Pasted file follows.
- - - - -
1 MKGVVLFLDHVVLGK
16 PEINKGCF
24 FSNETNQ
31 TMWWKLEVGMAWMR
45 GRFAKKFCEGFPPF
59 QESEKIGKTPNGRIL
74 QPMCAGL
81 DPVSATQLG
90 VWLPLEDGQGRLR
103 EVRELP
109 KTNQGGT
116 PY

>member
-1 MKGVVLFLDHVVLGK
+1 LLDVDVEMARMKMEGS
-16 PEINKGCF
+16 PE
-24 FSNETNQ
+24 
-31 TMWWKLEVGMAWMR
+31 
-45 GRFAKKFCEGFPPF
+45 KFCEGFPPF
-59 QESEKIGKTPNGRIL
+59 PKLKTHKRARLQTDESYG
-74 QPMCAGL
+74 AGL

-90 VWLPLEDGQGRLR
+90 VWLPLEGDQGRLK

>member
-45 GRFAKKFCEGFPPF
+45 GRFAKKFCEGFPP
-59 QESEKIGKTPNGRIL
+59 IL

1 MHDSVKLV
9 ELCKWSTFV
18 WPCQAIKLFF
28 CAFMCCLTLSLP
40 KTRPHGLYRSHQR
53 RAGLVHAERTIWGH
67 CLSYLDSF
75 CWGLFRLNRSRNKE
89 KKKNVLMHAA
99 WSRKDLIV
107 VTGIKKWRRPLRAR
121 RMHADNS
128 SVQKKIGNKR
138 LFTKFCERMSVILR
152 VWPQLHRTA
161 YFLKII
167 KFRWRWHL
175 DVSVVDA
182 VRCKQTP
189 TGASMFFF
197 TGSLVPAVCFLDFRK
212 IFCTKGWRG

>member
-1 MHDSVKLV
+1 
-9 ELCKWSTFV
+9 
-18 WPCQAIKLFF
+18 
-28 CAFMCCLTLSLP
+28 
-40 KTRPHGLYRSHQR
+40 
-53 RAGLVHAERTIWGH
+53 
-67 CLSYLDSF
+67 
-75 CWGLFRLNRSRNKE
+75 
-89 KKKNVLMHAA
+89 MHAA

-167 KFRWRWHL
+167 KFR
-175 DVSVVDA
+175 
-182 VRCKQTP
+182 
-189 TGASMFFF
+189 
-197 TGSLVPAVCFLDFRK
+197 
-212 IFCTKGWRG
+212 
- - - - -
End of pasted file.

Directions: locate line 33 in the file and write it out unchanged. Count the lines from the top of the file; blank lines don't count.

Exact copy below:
-59 QESEKIGKTPNGRIL